Another comparison we can look at here, measuring what President Bush was saying in his speech and what we see on the ground. He talked about the September offensive in Tal Afar, compared it to the Fallujah offensive in November last year. The Fallujah offensive, he said, by far, U.S. troops outnumbering Iraqis. In the Tal Afar offensive, he said, 11 Iraqi battalions, 5 U.S. battalions. Iraqis leading the way. But talking to journalists who were there for that offensive, they say, look, it was a U.S. plan, it required the use of heavy U.S. armor, U.S. air power, U.S. helicopters, so from the perspective of some of the journalists there, they saw it as the U.S. troops leading the way on the ground.

And also, if we look at two other recent offensives: "Steel Curtain" up on the Syrian border, about three or four weeks ago, and a new offensive just started in the west, it is still U.S. troops outnumbering Iraqi troops at least four to one.

I think this gives a clear idea, that the Iraqi troops, while getting ready, they still, the U.S. troops still very much in the lead, despite the fact that in Tal Afar, the Iraqi troops did out number the U.S. troops. Nic Robertston, CNN Baghdad.

(END VIDEO CLIP)

Fast Facts

AZUZ: Time for some Fast Facts! Today is World AIDS Day, when people around the globe work to increase awareness about AIDS and HIV, the virus that causes AIDS. Red ribbons are worn as a sign of support for those who are infected, and a sign of hope for the future. More than 40 million people worldwide are estimated to have AIDS or HIV. And while there is no cure, there are treatments that can significantly delay the disease's progression.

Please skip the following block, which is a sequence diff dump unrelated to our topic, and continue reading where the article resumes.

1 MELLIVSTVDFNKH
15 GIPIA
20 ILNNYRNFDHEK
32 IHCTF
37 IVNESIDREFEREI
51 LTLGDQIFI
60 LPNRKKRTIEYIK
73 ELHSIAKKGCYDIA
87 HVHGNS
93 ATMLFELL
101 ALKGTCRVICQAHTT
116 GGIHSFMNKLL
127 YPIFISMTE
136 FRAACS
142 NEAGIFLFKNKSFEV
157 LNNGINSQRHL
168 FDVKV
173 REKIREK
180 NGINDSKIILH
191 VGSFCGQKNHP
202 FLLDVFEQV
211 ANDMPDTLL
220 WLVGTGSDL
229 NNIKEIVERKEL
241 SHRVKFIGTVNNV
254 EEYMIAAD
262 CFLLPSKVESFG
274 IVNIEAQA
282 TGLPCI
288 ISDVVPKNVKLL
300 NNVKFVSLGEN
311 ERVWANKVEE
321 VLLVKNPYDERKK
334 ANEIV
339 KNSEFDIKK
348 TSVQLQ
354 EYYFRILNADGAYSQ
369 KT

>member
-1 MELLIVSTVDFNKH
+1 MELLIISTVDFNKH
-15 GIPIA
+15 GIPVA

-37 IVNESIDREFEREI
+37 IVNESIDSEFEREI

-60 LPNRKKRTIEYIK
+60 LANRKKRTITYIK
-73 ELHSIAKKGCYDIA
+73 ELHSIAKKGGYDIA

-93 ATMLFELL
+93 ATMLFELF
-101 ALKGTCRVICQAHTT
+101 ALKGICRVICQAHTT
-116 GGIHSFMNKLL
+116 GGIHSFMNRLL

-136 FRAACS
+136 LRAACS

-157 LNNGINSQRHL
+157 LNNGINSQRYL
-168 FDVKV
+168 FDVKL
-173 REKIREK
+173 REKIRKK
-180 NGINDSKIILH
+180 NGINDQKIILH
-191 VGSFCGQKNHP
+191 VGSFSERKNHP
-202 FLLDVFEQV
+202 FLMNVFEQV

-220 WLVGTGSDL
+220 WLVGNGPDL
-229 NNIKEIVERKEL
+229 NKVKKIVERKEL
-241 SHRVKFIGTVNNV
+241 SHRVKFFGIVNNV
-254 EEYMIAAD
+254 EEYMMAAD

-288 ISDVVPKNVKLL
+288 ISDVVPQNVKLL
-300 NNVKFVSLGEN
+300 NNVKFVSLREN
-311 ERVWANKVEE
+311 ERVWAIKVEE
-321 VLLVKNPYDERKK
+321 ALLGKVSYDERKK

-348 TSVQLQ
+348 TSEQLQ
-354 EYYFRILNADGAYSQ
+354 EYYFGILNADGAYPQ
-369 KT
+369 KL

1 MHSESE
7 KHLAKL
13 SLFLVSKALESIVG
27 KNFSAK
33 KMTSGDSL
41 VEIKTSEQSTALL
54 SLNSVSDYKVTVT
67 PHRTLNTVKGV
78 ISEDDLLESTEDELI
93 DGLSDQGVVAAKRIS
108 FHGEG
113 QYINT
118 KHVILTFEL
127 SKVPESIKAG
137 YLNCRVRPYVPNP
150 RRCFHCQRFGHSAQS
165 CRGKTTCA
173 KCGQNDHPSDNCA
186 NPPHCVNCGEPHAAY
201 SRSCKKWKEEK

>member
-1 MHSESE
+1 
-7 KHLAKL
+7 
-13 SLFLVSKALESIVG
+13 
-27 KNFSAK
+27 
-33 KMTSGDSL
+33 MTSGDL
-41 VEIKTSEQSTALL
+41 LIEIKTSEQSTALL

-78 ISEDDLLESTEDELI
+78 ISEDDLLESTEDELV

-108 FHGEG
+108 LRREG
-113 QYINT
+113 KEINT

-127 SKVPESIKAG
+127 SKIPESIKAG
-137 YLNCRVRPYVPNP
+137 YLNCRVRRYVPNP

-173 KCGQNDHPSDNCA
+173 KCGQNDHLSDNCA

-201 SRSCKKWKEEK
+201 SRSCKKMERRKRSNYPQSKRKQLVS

World AIDS Day

LLOYD: AIDS is only part of the reason why the life expectancy in Malawi, a country in south-east Africa, is just 41 years. Compare that to about 77 years in the United States. More than half of the African country's 295 million people live below the poverty line. And for them, survival can be an everyday struggle. Jeff Koinanage takes us to Malawi.

(BEGIN VIDEO CLIP)

JEFF KOINANGE, CNN REPORTER: The hills of Nansale deep in Malawi's hunger-ravaged south were once lush and green. Now they are parched and brown. And drifting across the valley the all too familiar sound of mourning in the village of Mpeni. The lethal combination of hunger, poverty and disease that stalks much of Southern Africa has claimed another victim. On this day, the people here are mourning 35 year-old Liford Kaponda. His family says he died of pneumonia, a polite way of saying AIDS.